This Building in Battle Creek Could Have Started (or Ended) a Nuclear War
An unassuming building on the grounds of Fort Custer near Battle Creek was once part of NORAD's missile command that could have launched nuclear weapons.
The building, located on Base Avenue in Springfield was part of the 34th Air Division and operated between April of 1966 and December of 1969.
During that time frame, it operated as part of NORAD, the North American Aerospace Defense Command, was part of a Cold War-era collection of surveillance radar sites that was intended to detect Russian intervention into North American airspace.
A commentor who shared this story on the You Know You're From Battle Creek Facebook group, whose father worked on the base for 15 years, reported that before the control of NORAD missiles moved to Cheyenne Mountain Complex in Colorado, for a few short years in the 1960s, the controls to launch nuclear weapons, belonged in this Battle Creek facility.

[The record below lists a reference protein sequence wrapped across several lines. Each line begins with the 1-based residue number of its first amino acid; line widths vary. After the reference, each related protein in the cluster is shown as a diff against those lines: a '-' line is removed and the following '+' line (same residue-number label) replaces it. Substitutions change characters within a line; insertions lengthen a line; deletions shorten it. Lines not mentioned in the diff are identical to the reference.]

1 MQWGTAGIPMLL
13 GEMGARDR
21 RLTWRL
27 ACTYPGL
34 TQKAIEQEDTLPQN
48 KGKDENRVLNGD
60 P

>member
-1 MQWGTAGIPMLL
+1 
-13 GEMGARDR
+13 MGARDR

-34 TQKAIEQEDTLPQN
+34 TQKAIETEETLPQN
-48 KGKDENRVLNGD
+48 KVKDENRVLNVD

Another who worked on the site reported that she
was employed by the 34the Air Force Division in the mid 60s till 1969. They became deactivated soon after. They were under NORAD Command located near Colorado Springs. The outside walls were six feet thick. It had a full size kitchen and a snack bar. AT&T occupied the first floor. The huge computers took two floors. Same for numerous radars. Yes, we did witness UFOs flying over Lake Michigan.
Next: Battle Creek Has Its Very Own Pentagon at Fort Custer
How to Visit the Building
The SAGE building is now a document storage facility and this portion of Fort Custer has been decommissioned and the roads are open to the public.
The building is located on Base Avenue off of Dickman Road (M-96) near Battle Creek, between Admiral and General Avenues.
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